At its most basic, content marketing is about narrative building. At its extra-most basic, content marketing follows an incredibly simple 2-part narrative structure: Problem → Solution. While that simplified structure might work in some situations (you need food? I sell food! Problem solved.) you’re missing a huge opportunity to really connect with your audience.
Instead of this simplified model, consider building a more highly narrative story, taking into account the buyer’s journey and beyond. There is a lot of great advice about storytelling, but I always like to return to a foundational expert of writing, philosophy, and drama: Aristotle.
The Elements of Drama
“How can a Greek philosopher who lived almost 2500 years ago teach us anything about marketing?” you might ask. Fair question. Writing advice often over-complicates things. That can be especially true when you’re trying to reach your goals, engage an audience, and build your brand. What is great about Aristotle’s guidelines is simplicity.
Aristotle and Friends
Aristotle was born in 384 BC, but his thoughts on drama have been at the heart of writing curricula pretty much since that time. In Poetics, he wrote that drama (specifically tragedy) has to include 6 elements: plot, character, thought, diction, music, and spectacle.
Aristotle says: “The plot, then, is the first principle, and, as it were, the soul of a tragedy”
Alex says: Simply put, your content has to be telling a story. Take your audience on a journey and keep them engaged throughout. This is the best way to build relationships, create trust, keep people coming back, and ultimately convert. Get people emotionally invested in the story that you’re telling.
Aristotle says: “Character is that which reveals moral purpose, showing what kind of things a man chooses or avoids”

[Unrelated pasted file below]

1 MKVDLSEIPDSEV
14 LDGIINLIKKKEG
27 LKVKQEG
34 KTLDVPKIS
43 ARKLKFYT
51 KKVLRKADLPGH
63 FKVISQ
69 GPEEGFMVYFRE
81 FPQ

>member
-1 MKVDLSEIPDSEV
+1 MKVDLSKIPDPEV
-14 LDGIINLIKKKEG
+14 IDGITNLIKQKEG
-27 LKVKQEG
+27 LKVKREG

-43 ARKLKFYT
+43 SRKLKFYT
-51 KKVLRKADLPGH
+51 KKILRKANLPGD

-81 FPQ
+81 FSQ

Alex says: Who is the hero of your story? You? Your audience? Your customer? Their customer? The answer to this question will change depending on your product or service, or if you’re B2B or B2C. Resist the temptation to make your brand the hero all the time. Sometimes a customer testimonial may make more of an impact than a simple promotional video.
Aristotle says: “Thought is the faculty of saying what is possible and pertinent in given circumstances”
Alex says: What is the moral or the theme of your content? By engaging with it what is it telling your audience about itself? Think of how successful TOMS shoes have been - whenever you buy a pair of their shoes they donate a pair to someone in need. Their brand has a clear mission and point of view, and they’ve leveraged that into incredible brand recognition and success. That’s just one example. The moral or theme of your brand can be a feeling, a style, or even a status symbol.
Aristotle says: “Diction; by which I mean, as has been already said, the expression of the meaning in words; and its essence is the same both in verse and prose.”
Alex says: Word choice, tone, voice, clarity - all of these elements of content are becoming especially important as more video is being used in content marketing. There is a huge difference between content that is read, content spoken in a voiceover, and content delivered by someone speaking to the camera. If you’re incorporating video into your content library (and you absolutely should!) you have to think of more than the writing itself.
Aristotle says: “Song holds the chief place among the embellishments”
Alex says: Again, this element of drama is growing in importance as more video comes into play. A video with just voiceover feel awkward - even the news is not delivered with complete silence in the background.
Aristotle says: “The Spectacle has, indeed, an emotional attraction of its own, but, of all the parts, it is the least artistic”
Alex says: Make sure your content is memorable. Aristotle thought that spectacle was the basest of the six elements, and in this area I think the most has changed since Ancient Greece. This is where viral content comes from and just one piece of viral content is the thing of any good content marketer’s dreams.
Grounded Yet Fantastic
The simple tools we now have for creating engaging and interesting content are outrageous. But without structure and grounding it is easy to let the tools take over. Leverage as many of those tools as you can to make content that is rooted in these six elements, and keep your audience delighted with quality content that appeals to a well-trod and familiar history of narrative. Convert new contacts and continue to provide value to leads, current customers, and clients by keeping all of your content - from blogs, to social media, to videos - by creating content tethered to a clear narrative. (And if you need a quick reminder, I made you an infographic.)